Even More Astonishing Women
Saint Teresa of Ávila
(March 28, 1515 – October 4, 1582), was a prominent Spanish mystic, Roman Catholic saint, Carmelite nun and author during the Counter Reformation, and theologian of contemplative life through mental prayer. Her books, which include her autobiography (The Life of Teresa of Jesus) and her masterwork El Castillo Interior (The Interior Castle), are an integral part of Spanish Renaissance literature as well as Christian mysticism and Christian meditation practices.
Jullian of Norwich
(c. 8 November 1342 – c. 1416) – We do not know her real name or much about her life aside from her books. Important figure in Christianity. Published in 1395, her work, Revelations of Divine Love, is the first published book in the English language to be written by a woman. She was an English anchoress who is regarded as an important Christian mystic. She is venerated in the Anglican and Lutheran churches.
(born September 10, 1935) is an American poet who has won the National Book Award and the Pulitzer Prize. The New York Times described her as “far and away, [America’s] best-selling poet”. She won the Christopher Award and the L. L. Winship/PEN New England Award for her piece House of Light (1990), and New and Selected Poems (1992) won the National Book Award.
Dame Katherine Ollerenshaw
(1912 Oct 1 – 2014 Aug 10) was a British mathematician, lecturer, educator and astronomer who loved “magic squares” (grids in which the numbers add up horizontally, vertically and diagonally to the same total). Her best-known work was Most Perfect Pandiagonal Magic Squares: Their Construction and Enumeration (1998), which she co-authored with David Bree. She served as lord mayor of Manchester and as a local counselor for more than 25 years. As a child recovering from a serious illness, she became deaf. She learned to lip read and at 30 got her first hearing aid. She believed that “mathematics is the one school subject not dependent on hearing,” so pursued math, won scholarships and went to Oxford. Working at the Shirley Institute, she met and married Robert Ollerenshaw.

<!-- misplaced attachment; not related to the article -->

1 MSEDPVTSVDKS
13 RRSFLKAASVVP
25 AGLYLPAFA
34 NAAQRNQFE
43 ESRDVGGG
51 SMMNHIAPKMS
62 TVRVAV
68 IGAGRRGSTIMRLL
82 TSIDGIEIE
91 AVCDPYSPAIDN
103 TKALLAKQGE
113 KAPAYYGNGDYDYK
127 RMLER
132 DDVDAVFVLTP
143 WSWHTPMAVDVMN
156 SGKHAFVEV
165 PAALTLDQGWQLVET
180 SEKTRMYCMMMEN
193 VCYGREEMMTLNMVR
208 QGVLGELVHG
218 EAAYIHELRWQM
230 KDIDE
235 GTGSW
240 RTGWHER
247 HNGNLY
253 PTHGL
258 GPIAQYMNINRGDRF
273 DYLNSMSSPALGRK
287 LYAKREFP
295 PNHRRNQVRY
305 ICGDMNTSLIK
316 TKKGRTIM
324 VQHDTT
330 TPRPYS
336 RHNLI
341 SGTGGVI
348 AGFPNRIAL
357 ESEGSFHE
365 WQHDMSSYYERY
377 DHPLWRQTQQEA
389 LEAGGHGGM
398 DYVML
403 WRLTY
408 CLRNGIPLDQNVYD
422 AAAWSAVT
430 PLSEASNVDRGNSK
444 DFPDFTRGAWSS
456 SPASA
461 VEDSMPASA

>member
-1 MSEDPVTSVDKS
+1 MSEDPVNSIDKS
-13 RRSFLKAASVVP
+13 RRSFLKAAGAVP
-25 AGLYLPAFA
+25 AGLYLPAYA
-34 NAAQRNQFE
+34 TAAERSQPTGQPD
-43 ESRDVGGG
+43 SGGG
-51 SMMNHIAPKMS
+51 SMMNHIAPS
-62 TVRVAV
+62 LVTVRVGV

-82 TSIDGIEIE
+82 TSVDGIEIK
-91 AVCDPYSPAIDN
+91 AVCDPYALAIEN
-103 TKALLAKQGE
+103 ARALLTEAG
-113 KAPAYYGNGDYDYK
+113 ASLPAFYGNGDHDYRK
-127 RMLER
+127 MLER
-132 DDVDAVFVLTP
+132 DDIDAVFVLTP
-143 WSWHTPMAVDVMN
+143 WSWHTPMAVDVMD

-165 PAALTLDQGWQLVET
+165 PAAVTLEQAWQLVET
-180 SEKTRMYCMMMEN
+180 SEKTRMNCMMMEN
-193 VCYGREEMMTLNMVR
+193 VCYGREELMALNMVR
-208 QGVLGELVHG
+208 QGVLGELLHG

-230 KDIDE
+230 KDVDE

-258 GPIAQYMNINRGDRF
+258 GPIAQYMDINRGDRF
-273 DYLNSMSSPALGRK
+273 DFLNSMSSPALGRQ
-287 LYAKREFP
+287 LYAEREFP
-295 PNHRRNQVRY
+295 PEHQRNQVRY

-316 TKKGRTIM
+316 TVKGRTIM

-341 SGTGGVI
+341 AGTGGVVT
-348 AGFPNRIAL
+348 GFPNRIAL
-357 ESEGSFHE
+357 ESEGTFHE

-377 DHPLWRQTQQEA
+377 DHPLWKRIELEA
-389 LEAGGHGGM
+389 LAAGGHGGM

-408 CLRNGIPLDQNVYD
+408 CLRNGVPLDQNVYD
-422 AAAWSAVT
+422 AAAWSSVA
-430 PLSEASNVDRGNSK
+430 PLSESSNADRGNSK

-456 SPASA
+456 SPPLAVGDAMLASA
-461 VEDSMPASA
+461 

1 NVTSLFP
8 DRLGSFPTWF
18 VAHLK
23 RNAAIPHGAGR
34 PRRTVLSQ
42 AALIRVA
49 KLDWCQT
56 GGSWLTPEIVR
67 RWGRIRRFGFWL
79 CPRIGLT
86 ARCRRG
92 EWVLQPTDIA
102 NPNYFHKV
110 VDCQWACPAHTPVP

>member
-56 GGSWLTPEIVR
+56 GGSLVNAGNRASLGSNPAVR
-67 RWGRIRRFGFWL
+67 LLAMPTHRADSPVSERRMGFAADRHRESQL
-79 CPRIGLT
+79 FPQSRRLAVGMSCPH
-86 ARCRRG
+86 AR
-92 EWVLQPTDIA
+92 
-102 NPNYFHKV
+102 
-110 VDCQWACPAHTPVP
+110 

La Belle Otero
(1868 Nov 4 – 1965 Apr 12) was a Spanish actress, dancer, courtesan, gambler, millionaire and most desirable woman in Europe, Augustina del Carmen Otero Iglesias was born. Impoverished, young Carmen was put into service as a maid. Raped at 10, she ran away at 14 with her boyfriend, Paco. She traveled as a gypsy dancer. At 24, a wealthy sponsor moved her to Marseilles where she left him and created her La Belle Otero character. A star at the Folies Bergere, La Belle associated with kings, grand dukes, princes and even had two men fight a duel over her. Retiring after World War 1, La Belle bought a mansion, acquired a fortune, lost it and wound up in a one-room apartment in Nice, France.
(1969) Jennifer Pahlka is the founder and executive director of Code for America. She served as the U.S. Deputy Chief Technology Officer in the White House Office of Science and Technology Policy from 2013–2014, where she architected and helped found the United States Digital Service.
Ethel L. L. Paine